Tips For Teaching Your Teenager How To Drive

October 11th, 2017 by

Tips for Teaching Your Teenage How to Drive

Principle Auto is here for your big moments. Including when it’s time for your teen to get behind the wheel! Here are some tips for you.

Teaching a teenager to drive is just as monumental for you as it is for your teen. It is important to correctly teach them for the safety of them and others. Needless to say, the process can easily become stressful and overwhelming for both parties involved. We understand, and to ensure that this whole experience is pleasant for everyone, that is why we are providing five simple tips to follow when teaching your teen to drive!

Make sure you know your stuff!

Driving for many years can make it so that we somehow “just know” the rules and how to do things. Make sure you brush up on the rules so that you can clearly communicate what you are trying to get across. What are the laws on turning? Who has the right-of-way when turning a certain direction?

Go into the situation as laid back as possible!

You want to make this situation light and almost fun. Not too much fun, because driving is obviously very serious. However, do not pick at mistakes too much, and for every piece of criticism make sure you are equally praising your new driver on the good things they are doing! Like most things in life, confidence is key.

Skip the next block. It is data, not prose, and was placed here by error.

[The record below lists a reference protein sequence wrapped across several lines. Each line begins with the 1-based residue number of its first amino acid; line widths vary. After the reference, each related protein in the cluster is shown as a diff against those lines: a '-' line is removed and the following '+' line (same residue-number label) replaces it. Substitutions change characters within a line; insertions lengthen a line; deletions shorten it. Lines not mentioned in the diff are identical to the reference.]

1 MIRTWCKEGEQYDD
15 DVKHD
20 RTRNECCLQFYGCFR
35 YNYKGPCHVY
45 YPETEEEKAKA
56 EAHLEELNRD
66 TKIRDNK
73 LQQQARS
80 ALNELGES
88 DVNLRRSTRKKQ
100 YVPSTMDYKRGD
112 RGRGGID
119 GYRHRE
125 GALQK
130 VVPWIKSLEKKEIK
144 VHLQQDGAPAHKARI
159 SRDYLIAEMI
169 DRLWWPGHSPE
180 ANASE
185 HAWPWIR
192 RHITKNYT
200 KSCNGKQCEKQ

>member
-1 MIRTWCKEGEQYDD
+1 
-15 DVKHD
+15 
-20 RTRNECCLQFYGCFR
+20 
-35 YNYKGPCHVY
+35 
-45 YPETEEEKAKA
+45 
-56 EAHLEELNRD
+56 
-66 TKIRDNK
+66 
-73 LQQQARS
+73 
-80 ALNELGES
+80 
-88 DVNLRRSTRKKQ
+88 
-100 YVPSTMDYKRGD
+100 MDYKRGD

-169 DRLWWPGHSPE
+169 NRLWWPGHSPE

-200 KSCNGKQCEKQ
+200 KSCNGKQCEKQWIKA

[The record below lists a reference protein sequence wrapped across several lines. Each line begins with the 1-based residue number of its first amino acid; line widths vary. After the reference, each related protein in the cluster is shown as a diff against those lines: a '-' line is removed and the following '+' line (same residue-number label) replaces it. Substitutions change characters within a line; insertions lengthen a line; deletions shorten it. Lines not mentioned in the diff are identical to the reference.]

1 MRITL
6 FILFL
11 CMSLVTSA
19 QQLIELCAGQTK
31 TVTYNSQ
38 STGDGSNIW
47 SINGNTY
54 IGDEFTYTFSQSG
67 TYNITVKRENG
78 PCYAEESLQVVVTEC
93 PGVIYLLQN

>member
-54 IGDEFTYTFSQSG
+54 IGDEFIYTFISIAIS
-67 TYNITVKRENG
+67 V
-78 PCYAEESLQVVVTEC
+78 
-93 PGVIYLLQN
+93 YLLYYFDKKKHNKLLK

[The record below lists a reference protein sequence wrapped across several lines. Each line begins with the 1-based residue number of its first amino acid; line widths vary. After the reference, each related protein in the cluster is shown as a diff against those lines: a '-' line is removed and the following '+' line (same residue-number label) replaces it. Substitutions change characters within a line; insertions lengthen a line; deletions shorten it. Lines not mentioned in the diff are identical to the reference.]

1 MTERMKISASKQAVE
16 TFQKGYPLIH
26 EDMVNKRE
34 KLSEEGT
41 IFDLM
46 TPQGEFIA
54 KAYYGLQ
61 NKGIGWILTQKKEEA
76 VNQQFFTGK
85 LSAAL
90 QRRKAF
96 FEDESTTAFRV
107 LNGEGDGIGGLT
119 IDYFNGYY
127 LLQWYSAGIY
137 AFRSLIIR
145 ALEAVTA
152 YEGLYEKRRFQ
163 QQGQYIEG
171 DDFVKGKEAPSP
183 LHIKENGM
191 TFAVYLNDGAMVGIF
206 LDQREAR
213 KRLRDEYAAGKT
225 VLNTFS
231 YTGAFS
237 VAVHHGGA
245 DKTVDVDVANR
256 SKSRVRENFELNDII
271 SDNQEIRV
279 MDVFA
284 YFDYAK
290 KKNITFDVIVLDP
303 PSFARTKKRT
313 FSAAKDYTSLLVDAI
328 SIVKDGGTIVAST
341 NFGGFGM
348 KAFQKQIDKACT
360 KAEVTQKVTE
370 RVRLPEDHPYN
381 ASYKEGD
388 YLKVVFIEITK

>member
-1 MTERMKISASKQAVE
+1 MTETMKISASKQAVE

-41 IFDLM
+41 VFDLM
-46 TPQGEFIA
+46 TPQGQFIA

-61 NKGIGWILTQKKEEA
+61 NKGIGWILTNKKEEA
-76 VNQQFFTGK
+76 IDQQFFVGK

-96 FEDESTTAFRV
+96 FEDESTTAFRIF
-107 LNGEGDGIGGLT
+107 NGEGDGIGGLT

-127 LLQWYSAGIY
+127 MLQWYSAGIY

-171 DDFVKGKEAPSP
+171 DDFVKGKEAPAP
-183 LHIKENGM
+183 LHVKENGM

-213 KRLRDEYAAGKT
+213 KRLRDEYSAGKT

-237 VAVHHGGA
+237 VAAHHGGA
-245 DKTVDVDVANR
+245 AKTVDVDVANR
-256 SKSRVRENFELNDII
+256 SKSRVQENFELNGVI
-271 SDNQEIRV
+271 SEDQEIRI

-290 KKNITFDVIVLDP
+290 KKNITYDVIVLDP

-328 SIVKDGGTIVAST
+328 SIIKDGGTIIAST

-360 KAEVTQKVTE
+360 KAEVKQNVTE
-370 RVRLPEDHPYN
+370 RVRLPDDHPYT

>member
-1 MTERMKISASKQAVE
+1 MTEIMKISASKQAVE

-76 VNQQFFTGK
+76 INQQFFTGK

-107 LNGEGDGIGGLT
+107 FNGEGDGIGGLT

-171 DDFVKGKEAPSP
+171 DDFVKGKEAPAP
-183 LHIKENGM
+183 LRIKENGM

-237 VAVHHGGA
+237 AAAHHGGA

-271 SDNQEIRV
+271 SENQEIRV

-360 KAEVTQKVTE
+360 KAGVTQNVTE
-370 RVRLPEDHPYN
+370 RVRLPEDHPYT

Discuss Collision Situations

Make sure you discuss a variety of situations in the event of a collision. Discuss how to drive in the snow or slick conditions. Make sure you also explain in what situations avoiding a collision by running off the road into grassy area would make sense, and when it wouldn’t. It is also important to remind your driver to fight the urge to swerve off the road if they see an animal!

Discuss Driving Hazards

Teach your teen driver to pay attention to detail! Show them when to keep an eye out for pedestrians and slowing traffic. Your teen most likely won’t get hurt parallel parking, so it’s extremely important you discuss the areas that would be more hazardous.

Practice For Real Life

Although a sunny Sunday afternoon is a great time to go out and drive. It is not 100 percent realistic. Build your way up in your driving lessons to practicing driving at night or in the rain. The big parking lot is great, but once your teen begins to get good at that, take them on the streets. Slowly build to busier streets and eventually highways. It is better they practice with you to guide them, then on their own.

At the end of the day don’t be afraid to discuss situations. When learning to drive, knowledge is power.

Needing to buy someone a “first car”? Boy did you come to the right place. We have a number of dealerships who would be willing to help you get into a new vehicle!

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